Researchers at the University of Florida don't think so. They believe that physicians in training ought to remove those keg party snapshots from Facebook, and instead use social networking sites "to enhance their professional identities." The co-authors deplore the fact that medical students reveal their political preferences, relationship status fluctuations, and unsavory interests (they mention "Texas Chainsaw Massacre") for future patients to see.
The problem is, when virtually every professional-in-training has already gone "1 million strong for Obama/McCain/Barr/Nader/Pigasus" or, (for the more brazen), "I would never sleep with a [insert political party here]," then the definition of "professional" has already been, de facto, redefined. Why get rid of (or clean up) Facebook accounts, utilized by 64% of medical students, when it is so much easier to invite the other 36% to join along?
The article states,
"There is some evidence that students do begin to understand the impact of Facebook as they approach graduation. The study found that while 64 percent of medical students had public Facebook accounts, only 12 percent of resident physicians did."To me, these statistics don't indicate any panicked account closures en masse, but speak to the flood of Mark Zuckerberg's contemporaries who have recently entered medical school, and collectively just say "meh."
One of the researchers argues that
“Doctors are held to a higher standard...There are stated codes of behavior that are pretty straightforward, and those standards encourage the development of a professional persona.”
If someone simply enjoys doing colonoscopies, and also singing karaoke, must he be a man at home, and a doctor in the street? Should we hold doctors to a "higher standard" when it comes to non-medical matters? Does this concept simply re-enforce the old-fashioned notion that doctors are "different from you and me?"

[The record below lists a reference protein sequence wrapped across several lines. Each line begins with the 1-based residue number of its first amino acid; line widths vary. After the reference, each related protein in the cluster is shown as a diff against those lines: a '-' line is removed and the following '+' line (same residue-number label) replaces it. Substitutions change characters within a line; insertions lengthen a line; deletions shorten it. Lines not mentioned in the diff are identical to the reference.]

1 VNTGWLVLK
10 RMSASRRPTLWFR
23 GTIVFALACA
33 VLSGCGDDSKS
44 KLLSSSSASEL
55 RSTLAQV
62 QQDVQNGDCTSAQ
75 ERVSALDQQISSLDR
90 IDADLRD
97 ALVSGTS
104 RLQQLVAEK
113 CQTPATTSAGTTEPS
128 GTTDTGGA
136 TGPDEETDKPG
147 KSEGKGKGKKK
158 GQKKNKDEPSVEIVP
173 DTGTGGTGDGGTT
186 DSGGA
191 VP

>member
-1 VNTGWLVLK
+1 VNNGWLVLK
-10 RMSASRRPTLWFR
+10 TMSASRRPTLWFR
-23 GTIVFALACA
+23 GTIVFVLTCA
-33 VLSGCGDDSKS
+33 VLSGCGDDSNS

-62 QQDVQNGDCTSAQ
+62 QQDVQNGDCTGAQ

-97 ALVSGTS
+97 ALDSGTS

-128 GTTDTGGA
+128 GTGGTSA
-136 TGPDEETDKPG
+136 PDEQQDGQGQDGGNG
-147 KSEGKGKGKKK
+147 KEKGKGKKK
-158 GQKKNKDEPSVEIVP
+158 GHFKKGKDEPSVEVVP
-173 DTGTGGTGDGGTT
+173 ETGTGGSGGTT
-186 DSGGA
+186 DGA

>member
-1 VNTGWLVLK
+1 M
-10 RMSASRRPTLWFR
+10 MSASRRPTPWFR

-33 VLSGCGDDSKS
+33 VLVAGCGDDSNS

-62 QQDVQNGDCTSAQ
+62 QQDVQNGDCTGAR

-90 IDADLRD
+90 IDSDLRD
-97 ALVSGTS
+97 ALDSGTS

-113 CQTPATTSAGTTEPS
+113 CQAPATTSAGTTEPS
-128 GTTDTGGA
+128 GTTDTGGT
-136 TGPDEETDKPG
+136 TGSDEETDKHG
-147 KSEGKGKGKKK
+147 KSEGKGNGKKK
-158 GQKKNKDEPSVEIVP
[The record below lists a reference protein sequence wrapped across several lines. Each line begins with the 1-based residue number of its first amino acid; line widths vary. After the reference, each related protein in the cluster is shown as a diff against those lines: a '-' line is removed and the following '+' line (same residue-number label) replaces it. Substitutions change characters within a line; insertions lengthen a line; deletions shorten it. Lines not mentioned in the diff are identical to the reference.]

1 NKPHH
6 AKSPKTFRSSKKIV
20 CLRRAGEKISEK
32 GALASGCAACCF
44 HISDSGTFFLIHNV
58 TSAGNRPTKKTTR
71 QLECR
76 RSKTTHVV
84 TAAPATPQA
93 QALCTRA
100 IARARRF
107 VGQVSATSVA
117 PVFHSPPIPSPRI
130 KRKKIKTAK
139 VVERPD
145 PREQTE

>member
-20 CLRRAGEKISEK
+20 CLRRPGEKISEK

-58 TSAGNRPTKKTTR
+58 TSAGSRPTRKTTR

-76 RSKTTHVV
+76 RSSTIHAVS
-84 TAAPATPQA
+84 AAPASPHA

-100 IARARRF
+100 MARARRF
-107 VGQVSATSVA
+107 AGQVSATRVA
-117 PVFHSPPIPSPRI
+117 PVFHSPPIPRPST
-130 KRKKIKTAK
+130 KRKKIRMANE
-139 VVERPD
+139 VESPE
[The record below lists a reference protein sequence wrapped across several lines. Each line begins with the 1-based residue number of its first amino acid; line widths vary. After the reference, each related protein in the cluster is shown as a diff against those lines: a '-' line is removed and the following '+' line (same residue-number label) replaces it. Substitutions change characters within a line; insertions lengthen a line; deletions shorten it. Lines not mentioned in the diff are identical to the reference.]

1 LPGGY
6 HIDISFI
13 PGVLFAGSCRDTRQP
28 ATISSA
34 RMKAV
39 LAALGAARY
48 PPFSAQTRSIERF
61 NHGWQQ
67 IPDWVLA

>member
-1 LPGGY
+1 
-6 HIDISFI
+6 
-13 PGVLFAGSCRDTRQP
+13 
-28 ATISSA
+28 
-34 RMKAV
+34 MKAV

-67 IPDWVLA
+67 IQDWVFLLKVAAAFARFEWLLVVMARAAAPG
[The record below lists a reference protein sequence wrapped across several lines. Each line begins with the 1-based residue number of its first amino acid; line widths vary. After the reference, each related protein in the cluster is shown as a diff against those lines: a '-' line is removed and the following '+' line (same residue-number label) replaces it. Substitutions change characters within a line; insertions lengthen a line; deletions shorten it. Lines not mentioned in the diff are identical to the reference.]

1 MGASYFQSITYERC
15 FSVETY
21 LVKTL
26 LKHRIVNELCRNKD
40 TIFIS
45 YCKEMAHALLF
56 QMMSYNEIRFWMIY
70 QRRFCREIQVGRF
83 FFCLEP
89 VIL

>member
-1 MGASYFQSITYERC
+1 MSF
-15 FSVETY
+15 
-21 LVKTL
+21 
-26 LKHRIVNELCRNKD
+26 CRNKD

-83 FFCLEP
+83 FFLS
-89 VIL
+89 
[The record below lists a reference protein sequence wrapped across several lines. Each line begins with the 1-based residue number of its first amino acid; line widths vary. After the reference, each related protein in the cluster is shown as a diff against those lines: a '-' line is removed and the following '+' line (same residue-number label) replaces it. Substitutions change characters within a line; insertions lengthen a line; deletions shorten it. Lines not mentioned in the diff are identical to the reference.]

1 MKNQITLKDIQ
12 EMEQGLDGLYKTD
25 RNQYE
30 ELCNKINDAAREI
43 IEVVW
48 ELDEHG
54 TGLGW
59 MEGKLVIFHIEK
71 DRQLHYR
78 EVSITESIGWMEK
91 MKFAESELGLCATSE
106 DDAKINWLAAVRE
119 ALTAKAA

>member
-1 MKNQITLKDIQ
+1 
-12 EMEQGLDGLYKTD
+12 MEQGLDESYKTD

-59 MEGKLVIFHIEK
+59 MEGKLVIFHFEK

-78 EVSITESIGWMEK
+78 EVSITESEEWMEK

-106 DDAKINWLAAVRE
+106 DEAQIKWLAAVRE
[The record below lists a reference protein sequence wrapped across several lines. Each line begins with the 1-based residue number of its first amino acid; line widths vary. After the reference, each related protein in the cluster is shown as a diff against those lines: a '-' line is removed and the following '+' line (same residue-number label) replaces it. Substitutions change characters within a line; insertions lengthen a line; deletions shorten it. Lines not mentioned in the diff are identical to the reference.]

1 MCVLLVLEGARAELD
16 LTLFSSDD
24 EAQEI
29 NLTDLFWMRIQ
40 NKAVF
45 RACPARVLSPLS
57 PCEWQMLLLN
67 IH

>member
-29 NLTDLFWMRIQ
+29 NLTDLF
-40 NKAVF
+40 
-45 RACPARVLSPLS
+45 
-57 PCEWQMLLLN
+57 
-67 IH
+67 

Granted, there are some things doctors could publicize that would convince me to avoid sitting next to him on a bus, let alone let him perform my cardiac surgery. If some-one joined a fictitious "I Hate My Patients Club" or some other ridiculous group, it might be sensible to choose a different doctor. However, by announcing his opinions on Facebook, rather than simply confiding in his poker buddies, the doctor does me the favor, as now I can cross him off my PPO list.
However, with 21st century snark and sarcasm, we can't interpret the significance of someone's membership in even the most unsavory of medical student groups- such as,“Physicians looking for Trophy Wives in Training” (it is unclear to me this is a dangling modifier, or if the medical students emphasize the "training" of the "trophies" more than their own). In this post-modern generation, we don't know if the students actually aspire to this vision of their futures, or if they're actually mocking a largely passé Dr. 90210 attitude, in which marrying boring women1 is considered desirable.
I suppose that, no matter the intentions, it is still perhaps inappropriate to advertise activities or opinions that would cause offense. But once the details of our lives are inevitably strewn across the internet, someone is going to find something objectionable (My doctor is President of the Barry Manilow Fan Club???) Where would we draw the line? The answer to this might be obvious to some boomers out there, but I can safely say that many of us young folk haven't a clue.
We tend to wistfully look back at those old-fashioned physicians of yore (or at least those of 1960s television)- caring, nurturing, and kind. However, today's doctors can still achieve these qualities without dulling our personas- even "Marcus Welby M.D." opens with Dr. Kiley riding his badass motorcycle.
1. The doc's wife may be intelligent. I've never seen the show.